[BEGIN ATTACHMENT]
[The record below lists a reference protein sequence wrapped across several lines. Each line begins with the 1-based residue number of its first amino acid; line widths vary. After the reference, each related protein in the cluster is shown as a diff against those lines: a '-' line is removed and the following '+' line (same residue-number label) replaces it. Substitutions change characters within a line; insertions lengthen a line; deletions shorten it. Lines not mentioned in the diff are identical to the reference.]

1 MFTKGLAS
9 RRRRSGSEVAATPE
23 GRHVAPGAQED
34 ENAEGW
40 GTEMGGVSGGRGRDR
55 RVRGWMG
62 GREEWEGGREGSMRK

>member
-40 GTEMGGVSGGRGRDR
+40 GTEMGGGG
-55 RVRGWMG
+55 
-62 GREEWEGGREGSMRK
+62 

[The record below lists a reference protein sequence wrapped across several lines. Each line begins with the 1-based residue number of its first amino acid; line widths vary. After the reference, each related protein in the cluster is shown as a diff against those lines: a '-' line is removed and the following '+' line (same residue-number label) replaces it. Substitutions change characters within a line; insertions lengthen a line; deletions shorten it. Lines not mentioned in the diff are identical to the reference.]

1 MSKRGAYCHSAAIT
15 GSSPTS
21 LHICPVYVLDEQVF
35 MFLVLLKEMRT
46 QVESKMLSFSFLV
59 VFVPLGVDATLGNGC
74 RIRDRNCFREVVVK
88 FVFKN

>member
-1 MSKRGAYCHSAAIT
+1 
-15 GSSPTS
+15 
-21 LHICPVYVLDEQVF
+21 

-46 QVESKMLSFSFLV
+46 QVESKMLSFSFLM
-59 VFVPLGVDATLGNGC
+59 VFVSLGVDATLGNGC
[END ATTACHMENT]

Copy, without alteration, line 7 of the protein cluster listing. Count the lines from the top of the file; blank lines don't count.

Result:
55 RVRGWMG